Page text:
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Kenya’s new chicken breed set to shake up the pecking order

A new breed of indigenous chicken, touted as being highly adaptable and producing higher amounts of eggs and meat, is the Kenyan Agricultural Research Institute’s (KARI) newest introduction to the Kenyan market 

One hen from the new breed can produce between 220-280 eggs per annum and the breed is highly adaptable to local climatic conditions and management systems, according to a research report in the Organic Farmer

KARI senior researcher Dr Ann Wachira said that the breed’s ability to acclimatise to harsh environments makes it favourable to those farming in arid and semi-arid districts, such Kitui, Mwingi, and Machakos. 

"The birds can do well under free-range and organic farming management systems," said Wachira, who added that the breed’s feathering allows it to adjust much faster than average to different environments.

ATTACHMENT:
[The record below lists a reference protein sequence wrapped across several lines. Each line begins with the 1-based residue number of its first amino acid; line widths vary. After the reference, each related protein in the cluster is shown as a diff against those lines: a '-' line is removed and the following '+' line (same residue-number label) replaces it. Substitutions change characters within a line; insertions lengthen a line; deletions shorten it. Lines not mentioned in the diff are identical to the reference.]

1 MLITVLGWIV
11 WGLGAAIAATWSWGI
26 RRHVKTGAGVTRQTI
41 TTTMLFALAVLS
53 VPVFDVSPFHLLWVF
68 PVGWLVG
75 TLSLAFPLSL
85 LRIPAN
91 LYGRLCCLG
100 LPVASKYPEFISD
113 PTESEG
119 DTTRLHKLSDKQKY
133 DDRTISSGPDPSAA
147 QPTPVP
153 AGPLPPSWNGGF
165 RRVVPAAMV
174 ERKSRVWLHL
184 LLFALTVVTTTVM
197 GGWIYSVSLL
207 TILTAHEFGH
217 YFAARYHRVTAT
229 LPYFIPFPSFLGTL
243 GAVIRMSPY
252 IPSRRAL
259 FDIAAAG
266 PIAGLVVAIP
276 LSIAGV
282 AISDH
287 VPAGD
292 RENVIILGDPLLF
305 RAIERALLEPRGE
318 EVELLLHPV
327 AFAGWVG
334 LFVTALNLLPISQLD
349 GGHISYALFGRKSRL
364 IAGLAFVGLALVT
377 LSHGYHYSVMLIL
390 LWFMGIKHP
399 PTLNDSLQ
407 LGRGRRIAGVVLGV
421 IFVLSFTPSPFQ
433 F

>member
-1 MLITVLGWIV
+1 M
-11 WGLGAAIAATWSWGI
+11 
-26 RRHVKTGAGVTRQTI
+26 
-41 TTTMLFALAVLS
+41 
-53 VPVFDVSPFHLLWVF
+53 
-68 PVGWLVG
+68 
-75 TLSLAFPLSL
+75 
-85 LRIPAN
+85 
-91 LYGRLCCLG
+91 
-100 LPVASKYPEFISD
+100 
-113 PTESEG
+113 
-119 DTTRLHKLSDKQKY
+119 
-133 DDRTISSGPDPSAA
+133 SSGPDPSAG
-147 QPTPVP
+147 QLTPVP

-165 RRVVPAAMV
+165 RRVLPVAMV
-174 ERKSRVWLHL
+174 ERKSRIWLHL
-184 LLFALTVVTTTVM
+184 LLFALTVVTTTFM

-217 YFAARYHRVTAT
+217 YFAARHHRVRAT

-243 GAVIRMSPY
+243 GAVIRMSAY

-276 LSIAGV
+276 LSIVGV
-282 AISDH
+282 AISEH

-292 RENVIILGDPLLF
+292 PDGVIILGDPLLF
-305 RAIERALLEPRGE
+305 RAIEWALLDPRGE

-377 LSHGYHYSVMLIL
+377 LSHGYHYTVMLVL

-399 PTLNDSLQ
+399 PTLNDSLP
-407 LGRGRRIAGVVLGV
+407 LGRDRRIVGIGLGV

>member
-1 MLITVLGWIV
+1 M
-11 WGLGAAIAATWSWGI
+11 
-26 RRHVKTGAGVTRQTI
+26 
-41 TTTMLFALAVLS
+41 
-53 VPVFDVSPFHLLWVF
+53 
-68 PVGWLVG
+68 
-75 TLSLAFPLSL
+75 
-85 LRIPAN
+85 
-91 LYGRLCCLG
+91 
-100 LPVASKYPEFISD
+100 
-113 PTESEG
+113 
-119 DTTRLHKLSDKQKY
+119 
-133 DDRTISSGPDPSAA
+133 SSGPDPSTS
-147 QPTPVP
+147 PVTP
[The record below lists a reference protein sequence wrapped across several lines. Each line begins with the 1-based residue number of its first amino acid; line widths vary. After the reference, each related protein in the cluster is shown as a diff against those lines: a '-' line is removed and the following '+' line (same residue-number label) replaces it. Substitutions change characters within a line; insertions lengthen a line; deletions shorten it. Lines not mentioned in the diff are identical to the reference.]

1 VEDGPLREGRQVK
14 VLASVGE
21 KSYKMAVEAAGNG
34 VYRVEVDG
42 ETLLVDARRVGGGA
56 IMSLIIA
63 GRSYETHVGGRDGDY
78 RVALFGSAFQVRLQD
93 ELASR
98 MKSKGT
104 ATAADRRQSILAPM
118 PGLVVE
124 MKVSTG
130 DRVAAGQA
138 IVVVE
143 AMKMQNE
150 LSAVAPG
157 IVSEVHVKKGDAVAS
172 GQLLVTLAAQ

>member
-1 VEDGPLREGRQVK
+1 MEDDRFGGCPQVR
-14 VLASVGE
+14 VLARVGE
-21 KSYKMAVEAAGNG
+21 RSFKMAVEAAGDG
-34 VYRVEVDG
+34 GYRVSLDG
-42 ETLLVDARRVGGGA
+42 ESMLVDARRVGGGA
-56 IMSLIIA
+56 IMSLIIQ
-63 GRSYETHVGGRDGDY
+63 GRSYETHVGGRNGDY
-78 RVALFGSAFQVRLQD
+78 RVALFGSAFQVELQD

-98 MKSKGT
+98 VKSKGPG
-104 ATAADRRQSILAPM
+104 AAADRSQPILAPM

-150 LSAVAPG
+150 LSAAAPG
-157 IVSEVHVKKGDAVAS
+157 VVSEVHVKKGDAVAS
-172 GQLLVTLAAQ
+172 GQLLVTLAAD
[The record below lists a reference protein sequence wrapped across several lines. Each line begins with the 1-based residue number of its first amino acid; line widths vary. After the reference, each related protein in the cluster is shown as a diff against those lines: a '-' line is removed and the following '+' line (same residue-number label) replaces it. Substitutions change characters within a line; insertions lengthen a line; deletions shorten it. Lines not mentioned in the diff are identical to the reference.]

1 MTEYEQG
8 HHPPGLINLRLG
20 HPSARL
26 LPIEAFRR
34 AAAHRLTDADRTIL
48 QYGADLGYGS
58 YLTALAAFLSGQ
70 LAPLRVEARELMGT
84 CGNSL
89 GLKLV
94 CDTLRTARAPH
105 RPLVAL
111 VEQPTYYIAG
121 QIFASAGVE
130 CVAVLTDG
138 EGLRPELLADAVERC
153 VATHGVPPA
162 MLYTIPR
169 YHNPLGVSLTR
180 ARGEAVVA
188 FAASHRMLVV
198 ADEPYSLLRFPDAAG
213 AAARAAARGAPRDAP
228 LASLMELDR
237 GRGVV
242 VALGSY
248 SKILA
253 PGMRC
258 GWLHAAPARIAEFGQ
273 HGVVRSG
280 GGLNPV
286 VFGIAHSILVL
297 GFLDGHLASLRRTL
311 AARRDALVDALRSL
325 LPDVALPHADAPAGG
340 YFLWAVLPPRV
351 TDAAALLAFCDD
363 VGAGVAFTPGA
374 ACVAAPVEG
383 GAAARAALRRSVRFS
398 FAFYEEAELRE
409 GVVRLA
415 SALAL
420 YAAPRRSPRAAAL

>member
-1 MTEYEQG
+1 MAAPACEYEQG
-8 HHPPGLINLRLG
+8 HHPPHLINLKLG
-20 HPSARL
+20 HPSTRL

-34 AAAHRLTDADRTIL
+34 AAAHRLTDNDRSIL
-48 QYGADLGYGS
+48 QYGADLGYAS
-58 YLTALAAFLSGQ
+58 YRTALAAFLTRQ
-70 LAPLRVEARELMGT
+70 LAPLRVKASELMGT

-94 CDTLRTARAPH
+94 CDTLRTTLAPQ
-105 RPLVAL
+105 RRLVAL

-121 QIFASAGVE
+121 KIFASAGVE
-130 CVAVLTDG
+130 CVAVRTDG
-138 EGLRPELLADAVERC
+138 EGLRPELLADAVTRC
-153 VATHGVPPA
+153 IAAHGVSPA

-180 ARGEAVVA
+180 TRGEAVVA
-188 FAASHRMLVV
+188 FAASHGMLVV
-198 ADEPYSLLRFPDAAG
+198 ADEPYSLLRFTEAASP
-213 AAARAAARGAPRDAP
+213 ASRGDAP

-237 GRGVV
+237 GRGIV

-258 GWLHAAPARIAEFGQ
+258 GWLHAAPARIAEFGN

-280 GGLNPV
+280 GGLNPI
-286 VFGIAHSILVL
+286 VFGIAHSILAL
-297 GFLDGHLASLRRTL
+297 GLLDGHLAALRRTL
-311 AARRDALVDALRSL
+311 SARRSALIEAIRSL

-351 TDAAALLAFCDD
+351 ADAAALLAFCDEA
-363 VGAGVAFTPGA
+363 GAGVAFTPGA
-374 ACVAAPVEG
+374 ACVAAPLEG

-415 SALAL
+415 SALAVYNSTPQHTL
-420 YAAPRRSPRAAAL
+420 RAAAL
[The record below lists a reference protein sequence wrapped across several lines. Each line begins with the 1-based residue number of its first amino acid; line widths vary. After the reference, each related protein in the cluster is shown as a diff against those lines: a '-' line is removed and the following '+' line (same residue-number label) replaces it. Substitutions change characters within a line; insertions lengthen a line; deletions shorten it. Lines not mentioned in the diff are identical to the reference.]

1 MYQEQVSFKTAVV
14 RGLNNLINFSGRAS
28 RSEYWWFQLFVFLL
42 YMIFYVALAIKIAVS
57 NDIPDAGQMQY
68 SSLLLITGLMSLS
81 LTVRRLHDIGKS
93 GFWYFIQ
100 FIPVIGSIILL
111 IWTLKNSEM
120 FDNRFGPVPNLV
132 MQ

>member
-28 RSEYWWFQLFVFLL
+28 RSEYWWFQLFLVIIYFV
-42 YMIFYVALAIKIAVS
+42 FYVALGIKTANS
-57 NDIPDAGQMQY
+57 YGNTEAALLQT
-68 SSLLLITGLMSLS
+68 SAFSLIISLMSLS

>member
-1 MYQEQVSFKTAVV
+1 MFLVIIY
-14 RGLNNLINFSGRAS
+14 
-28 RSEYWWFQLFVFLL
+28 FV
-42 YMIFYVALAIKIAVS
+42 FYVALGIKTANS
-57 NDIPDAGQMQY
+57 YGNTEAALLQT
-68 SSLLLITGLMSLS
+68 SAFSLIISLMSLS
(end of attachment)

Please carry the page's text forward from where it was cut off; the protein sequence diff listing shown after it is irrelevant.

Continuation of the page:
If given 6.20kg of quality feed over a five-month duration, a hen can reach up to 1.5kg in weight, and likewise a cock that has consumed 6.8kg of feed can weigh 2.10kg. 

In preparation of the expected success and results of the breed, KARI has invested in a new modern incubator with a 35,000 egg capacity. 

The introduction follows news that the Kenyan poultry industry has undergone significant growth, after poultry farmers in the country’s central province earned KES 4.1 billion (US$47.3 million) over 2011. 

Speaking last month, central provincial director of livestock production, Mary Kanyi, commented, "A high demand for poultry products in the country's major urban areas has greatly fuelled the industry to thrive, with local hatcheries struggling to cope with the current demand by farmers for day-old chicks."